The Home Office is being challenged today in court over an immigration policy that campaigners say imposes too tight a timetable for people facing deportation to get proper access to justice.

The Court of Appeal is hearing an appeal by Medical Justice, a charity set up to provide medical and legal advice to immigration detainees, against a 2019 High Court ruling that the Home Office’s ‘removal notice window’ (RNW) policy is lawful.

Public Law Project, which is acting for Medical Justice says that under the policy, individuals are given between 72 hours and seven days’ notice that they can be removed without further warning at any time over the next three months. To challenge their removal, which PLP says could be as soon as three days after being given notice, those subject to a RNW must find an immigration lawyer, make representations explaining why they should be allowed to stay, and wait for the Home Office to decide their application. If the application is refused, the individual must find a lawyer to challenge the decision. In some cases, it may be necessary to obtain an injunction to prevent their removal.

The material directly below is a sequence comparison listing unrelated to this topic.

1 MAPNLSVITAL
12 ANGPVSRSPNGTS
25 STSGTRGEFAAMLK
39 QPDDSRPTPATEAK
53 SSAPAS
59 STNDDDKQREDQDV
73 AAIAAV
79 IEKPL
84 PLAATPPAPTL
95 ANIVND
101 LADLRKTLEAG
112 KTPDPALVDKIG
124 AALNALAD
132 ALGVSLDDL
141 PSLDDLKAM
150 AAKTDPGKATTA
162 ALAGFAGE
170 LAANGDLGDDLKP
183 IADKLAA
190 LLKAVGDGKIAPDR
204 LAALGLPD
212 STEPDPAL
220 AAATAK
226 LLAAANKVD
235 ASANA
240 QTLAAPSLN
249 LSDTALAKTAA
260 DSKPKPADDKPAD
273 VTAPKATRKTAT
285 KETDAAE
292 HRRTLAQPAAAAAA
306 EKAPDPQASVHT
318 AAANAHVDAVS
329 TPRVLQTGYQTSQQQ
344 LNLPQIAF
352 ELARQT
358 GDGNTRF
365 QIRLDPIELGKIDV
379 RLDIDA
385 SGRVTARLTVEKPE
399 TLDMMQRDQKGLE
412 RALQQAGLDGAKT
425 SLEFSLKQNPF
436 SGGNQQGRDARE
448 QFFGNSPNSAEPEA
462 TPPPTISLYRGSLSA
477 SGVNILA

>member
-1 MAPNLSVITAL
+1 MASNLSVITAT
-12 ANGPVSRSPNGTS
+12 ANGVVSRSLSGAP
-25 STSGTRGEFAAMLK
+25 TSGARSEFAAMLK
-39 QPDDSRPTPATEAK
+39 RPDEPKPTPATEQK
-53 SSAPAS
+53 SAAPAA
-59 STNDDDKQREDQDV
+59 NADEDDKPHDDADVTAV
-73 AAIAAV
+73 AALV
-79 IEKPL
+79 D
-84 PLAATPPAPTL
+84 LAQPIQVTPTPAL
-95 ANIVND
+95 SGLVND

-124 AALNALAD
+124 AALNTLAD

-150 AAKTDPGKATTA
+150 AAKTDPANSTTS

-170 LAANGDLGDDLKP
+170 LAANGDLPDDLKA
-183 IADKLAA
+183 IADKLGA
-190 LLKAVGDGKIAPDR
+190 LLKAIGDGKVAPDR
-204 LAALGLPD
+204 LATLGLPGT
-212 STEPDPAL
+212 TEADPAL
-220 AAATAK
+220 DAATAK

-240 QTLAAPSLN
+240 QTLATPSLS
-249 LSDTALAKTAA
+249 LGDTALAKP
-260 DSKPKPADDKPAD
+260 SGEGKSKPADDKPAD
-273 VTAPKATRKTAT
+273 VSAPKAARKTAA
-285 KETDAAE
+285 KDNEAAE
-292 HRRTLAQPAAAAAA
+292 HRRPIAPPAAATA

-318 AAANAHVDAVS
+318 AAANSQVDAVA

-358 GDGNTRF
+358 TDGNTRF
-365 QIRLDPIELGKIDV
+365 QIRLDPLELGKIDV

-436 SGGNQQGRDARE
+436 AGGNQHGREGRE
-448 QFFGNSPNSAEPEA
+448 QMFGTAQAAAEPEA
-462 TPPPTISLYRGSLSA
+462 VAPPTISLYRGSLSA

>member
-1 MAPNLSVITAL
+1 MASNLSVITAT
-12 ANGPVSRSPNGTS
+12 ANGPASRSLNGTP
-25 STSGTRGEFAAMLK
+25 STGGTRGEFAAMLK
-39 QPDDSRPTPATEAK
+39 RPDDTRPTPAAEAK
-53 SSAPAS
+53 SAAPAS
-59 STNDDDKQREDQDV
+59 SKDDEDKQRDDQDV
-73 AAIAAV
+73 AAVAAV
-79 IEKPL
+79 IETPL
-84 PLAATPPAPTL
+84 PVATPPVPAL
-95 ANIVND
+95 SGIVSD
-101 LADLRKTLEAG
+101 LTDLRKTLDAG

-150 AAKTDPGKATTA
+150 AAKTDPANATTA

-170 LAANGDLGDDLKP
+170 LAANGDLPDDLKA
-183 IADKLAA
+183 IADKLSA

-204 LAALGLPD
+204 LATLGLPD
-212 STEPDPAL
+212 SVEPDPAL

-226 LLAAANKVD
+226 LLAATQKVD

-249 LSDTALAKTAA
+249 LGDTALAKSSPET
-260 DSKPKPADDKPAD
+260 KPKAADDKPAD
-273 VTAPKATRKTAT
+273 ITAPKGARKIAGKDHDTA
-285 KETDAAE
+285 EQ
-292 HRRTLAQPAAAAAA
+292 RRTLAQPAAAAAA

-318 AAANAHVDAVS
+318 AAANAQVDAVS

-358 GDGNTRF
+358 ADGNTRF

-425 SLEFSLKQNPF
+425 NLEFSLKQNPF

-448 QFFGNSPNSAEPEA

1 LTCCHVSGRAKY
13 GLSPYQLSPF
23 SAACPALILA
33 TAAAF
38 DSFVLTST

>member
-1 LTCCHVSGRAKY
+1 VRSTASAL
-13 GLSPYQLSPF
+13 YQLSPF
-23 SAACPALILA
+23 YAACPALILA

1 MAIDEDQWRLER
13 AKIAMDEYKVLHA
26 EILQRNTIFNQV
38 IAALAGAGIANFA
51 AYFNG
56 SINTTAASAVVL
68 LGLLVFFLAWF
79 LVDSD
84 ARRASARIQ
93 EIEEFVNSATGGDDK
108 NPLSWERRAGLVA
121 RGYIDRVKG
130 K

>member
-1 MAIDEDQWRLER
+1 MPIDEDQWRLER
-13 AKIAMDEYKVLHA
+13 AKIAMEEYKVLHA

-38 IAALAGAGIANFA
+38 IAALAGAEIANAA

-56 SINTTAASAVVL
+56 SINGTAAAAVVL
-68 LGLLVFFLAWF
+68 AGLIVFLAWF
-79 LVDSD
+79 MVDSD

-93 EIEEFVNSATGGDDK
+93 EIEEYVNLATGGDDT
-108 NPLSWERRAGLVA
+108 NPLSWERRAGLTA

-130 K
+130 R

PLP solicitor Rakesh Singh said it is practically impossible to go through all the steps in the time allowed.

Rakesh Singh

Rakesh Singh

He said: ‘I have represented people who were unlawfully detained and removed from the UK because this policy simply denied them the opportunity to put their case before a court. We represented a man affected by the Windrush scandal who had legitimately lived and worked in the UK for nearly 30 years. He was subject to a RNW and was unable to find a lawyer. It was by pure luck that he avoided removal. His family came across me by chance and since he couldn’t find another lawyer I agreed to represent him. But on the same day he was told that he would be put on a plane in less than 48 hours. We applied to the court the day before his removal for an injunction.’

Medical Justice will today argue that the policy is unlawful because it poses an unacceptable risk of interference to the constitutional right of access to justice. It also breaches the Dublin III Regulation which requires individuals claiming asylum to have access to free legal advice and the court before they can be removed to the EU member state responsible for considering their claim.

PLP says said today’s hearing ties together challenges brought by Medical Justice and an individual, represented by Duncan Lewis Solicitors, who faced removal under the RNW policy.

A Home Office spokesperson said: ‘As legal proceedings are ongoing, it would be inappropriate to comment.’